A New Form of Space Weather on Betelgeuse

Posted: August 18, 2022 by oldbrew in Astrophysics, Solar physics

“We’re watching stellar evolution in real time.”


August 12, 2022: You’ve heard of a CME, a “coronal mass ejection.” They happen all the time. A piece of the sun’s tenuous outer atmosphere (corona) blows off and sometimes hits Earth. Something far more terrible has happened to Betegeuse. The red giant star produced an SME, or “surface mass ejection.”

Above: An artist’s concept of an SME on Betelgeuse. Credit: Elizabeth Wheatley (STScI)

Astronomers believe that in 2019 a colossal piece of Betelgeuse’s surface blew off the star. The mass of the SME was 400 billion times greater than a CME or several times the mass of Earth’s Moon. Data from multiple telescopes, especially Hubble, suggest that a convective plume more than a million miles across bubbled up from deep inside the star, producing shocks and pulsations that blasted a chunk off the surface.

“We’ve never before seen such a huge mass ejection from the surface of a…

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  1. dscott8186 says:

    The accretion disk theory has a possible real world alternate planetary formation process. What’s to say that our sun hasn’t performed a SME in the distant past? We are tracking thousands (2,288 as of today’s count) of asteroids even in or crossing our own orbit, shouldn’t the inner planets have swept up this material by now if the sun didn’t do SMEs?

  2. JB says:

    My take is all they observed was a collision or flyby that produced an ejection.
    And they’re definitely not watching “stellar evolution.”

    “Data from multiple telescopes, especially Hubble, suggest…”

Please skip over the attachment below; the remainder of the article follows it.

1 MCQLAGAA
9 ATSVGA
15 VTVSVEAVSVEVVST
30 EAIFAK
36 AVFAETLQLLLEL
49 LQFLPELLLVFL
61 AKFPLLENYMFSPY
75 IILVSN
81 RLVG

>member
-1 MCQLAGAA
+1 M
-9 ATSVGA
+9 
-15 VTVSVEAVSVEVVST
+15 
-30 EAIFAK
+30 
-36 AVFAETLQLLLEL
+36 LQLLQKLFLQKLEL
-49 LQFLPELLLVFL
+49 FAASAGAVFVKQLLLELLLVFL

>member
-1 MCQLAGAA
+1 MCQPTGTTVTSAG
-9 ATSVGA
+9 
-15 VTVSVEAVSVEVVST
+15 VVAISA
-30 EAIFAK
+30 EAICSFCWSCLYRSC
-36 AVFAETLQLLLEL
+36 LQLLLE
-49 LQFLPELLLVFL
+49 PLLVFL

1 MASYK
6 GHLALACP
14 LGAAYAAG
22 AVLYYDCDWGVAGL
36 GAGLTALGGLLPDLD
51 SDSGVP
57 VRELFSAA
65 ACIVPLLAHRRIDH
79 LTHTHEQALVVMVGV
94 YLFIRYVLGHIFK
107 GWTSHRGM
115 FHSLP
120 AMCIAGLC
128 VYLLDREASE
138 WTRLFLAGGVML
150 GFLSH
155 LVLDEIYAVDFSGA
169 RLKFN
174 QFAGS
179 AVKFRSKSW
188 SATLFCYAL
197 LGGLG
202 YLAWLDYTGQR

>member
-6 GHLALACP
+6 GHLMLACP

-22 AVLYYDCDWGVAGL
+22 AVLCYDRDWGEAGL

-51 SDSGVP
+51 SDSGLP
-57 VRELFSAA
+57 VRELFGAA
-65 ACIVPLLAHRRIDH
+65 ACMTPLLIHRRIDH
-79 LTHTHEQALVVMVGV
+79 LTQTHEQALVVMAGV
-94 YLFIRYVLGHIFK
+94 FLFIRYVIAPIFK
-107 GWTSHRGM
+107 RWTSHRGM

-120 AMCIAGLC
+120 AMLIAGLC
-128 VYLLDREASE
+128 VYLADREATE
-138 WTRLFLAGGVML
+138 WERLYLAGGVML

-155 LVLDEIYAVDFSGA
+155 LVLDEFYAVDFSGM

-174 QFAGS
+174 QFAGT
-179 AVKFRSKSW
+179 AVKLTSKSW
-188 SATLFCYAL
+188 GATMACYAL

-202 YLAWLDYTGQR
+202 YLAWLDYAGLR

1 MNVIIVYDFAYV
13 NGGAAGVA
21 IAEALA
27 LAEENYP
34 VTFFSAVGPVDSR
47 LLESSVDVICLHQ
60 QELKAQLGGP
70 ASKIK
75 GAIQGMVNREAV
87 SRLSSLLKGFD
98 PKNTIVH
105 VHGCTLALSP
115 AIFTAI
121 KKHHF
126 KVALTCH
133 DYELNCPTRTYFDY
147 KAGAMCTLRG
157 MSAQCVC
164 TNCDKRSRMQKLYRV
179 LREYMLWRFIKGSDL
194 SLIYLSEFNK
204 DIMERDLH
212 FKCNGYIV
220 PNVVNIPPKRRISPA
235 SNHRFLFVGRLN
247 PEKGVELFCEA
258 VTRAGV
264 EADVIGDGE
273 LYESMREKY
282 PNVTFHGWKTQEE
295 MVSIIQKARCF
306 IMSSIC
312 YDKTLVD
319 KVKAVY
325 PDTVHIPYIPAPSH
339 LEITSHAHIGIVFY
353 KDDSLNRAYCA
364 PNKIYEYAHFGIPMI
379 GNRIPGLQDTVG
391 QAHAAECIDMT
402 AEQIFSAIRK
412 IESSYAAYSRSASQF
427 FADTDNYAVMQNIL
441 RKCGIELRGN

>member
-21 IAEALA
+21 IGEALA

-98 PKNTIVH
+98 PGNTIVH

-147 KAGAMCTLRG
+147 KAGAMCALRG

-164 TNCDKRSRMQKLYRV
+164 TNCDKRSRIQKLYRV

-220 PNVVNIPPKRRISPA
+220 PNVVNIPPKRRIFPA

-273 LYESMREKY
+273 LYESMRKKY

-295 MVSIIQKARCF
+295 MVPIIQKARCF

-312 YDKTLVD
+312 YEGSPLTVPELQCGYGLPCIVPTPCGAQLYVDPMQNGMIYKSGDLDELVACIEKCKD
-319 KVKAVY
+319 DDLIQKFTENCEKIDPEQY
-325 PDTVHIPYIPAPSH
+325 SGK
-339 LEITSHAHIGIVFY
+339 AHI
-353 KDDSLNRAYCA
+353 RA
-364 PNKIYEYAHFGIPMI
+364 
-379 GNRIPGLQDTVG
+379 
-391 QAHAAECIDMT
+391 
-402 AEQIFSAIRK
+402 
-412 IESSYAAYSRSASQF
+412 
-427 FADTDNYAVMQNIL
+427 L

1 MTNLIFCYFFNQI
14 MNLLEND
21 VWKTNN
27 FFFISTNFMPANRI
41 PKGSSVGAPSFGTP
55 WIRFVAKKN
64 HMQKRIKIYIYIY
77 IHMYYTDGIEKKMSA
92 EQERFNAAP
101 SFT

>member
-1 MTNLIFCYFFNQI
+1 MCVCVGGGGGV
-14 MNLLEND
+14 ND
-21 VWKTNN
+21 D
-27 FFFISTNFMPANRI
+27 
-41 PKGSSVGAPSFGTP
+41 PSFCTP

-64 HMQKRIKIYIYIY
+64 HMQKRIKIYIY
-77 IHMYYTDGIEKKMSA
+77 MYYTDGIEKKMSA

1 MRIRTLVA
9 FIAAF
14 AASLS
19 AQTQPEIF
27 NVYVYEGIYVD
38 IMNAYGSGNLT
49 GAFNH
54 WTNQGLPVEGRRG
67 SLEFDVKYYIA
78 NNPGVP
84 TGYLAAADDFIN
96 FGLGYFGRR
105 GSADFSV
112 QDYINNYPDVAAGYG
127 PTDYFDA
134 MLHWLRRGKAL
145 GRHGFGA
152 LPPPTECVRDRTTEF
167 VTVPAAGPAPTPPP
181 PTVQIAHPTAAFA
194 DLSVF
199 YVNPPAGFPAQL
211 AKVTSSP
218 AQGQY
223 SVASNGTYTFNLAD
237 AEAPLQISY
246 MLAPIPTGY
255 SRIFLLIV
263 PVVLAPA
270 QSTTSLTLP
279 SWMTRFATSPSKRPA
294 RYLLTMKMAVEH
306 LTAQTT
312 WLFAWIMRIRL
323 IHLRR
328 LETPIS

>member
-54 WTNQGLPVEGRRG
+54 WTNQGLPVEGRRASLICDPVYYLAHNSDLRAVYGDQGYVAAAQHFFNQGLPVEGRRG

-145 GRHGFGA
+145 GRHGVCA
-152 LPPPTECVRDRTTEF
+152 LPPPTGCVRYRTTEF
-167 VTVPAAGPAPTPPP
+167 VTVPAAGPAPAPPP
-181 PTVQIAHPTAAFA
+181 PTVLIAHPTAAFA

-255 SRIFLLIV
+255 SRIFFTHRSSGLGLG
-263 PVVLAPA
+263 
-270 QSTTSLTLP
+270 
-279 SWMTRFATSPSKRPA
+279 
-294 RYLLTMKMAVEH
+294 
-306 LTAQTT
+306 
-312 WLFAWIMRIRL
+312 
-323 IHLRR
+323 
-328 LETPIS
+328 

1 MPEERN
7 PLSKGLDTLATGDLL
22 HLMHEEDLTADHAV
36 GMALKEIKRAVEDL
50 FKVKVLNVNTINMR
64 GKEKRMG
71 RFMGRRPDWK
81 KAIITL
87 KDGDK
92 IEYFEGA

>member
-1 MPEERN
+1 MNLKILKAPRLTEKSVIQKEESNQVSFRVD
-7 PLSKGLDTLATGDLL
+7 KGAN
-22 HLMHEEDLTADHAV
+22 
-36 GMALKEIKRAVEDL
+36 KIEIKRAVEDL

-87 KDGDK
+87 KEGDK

This is an admission they don’t really know what is happening, so they interpret the phenomenon through the constriction of their unfounded cosmic speculations.

  3. ichor0 says:

    I think it is possible they are misinterpreting data. For something to break like this there needs to be a seam, a part weaker than the rest. Theorized stellar plasma under magnetism might be capable, I suppose, of a linear seam. But a circular seam? No way.

    Also stellar plasma is said to not collapse from gravity by outbound radiation. This is canon though it has always been a bit shaky. But let’s accept it. Wouldn’t such a object always have symmetry in all directions? -again bringing up the question how could a chunk of a star blow outwards.

    In contrast condensed matter can behave like this, in theory, because it does not compress. Also difficult to explain a chunk exploding outwards, but less so. Hence me wondering if the data is being misinterpreted.

  4. Curious George says:

    A beautiful artist’s concept. Not an observation.

  5. Gamecock says:

    Yeah, it looks good, George, but . . . .

    Image 2 is 8 months later than image 1. Yet we still have the bright stellar glow in the ejected mass. Then dark cloud 4 months later. This makes no sense. The fusion process could not have progressed this way.

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